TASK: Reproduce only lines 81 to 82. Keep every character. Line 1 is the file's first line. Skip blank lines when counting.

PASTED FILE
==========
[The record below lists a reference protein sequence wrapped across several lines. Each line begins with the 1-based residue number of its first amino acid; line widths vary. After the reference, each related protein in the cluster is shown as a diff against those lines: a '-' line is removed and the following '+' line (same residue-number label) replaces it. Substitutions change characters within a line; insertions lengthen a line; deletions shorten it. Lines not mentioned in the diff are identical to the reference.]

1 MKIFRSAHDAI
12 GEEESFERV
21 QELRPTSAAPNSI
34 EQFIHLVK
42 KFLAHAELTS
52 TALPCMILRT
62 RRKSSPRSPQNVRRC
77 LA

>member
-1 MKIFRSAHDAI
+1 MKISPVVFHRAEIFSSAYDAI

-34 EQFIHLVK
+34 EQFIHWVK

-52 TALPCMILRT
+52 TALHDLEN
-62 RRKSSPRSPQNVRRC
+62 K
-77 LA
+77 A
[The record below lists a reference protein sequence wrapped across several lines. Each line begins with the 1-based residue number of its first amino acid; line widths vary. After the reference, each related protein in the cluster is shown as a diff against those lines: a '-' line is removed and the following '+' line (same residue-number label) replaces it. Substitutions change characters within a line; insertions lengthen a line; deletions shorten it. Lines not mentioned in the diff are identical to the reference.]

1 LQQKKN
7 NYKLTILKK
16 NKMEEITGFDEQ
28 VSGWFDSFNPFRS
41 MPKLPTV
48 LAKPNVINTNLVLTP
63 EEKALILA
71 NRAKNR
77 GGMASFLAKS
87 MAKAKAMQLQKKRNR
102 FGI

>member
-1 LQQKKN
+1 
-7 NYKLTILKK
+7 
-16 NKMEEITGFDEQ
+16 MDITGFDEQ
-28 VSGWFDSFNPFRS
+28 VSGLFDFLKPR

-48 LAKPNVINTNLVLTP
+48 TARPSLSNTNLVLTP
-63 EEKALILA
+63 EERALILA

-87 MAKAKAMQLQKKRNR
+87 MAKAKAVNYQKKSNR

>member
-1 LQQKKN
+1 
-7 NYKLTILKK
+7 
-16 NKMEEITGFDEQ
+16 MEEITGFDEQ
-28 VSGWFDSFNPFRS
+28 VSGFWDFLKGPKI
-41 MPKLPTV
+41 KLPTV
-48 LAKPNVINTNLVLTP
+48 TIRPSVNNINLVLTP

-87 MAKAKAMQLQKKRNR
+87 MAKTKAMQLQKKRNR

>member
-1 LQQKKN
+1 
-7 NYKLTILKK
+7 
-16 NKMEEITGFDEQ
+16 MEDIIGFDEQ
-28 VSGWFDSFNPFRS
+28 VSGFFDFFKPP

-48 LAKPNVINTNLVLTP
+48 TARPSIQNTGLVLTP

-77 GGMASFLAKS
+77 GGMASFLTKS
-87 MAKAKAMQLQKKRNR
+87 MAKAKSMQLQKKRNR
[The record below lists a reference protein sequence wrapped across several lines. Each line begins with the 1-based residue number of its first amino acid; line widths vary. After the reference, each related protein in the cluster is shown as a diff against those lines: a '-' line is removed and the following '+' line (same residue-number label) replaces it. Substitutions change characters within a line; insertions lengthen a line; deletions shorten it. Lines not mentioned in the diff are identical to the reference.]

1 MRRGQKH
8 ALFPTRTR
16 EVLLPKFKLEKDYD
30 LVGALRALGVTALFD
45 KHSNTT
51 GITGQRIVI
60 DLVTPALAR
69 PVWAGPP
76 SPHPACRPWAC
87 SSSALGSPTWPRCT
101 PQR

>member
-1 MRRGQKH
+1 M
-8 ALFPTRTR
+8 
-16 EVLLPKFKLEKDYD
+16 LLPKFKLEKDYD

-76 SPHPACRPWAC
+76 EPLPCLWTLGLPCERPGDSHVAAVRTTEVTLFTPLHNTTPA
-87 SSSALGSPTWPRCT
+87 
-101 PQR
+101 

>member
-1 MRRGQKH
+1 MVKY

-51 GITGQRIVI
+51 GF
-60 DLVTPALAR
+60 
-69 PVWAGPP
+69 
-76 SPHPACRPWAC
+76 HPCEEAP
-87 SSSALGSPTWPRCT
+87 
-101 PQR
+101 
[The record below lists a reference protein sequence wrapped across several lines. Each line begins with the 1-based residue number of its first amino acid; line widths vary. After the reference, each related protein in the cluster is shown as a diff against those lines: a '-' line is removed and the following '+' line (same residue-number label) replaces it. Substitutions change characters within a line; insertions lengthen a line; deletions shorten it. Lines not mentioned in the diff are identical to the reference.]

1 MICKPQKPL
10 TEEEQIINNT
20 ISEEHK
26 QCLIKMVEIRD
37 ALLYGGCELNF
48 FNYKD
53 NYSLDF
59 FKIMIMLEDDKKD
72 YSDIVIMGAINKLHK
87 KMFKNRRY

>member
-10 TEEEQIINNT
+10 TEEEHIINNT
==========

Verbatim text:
16 EVLLPKFKLEKDYD
30 LVGALRALGVTALFD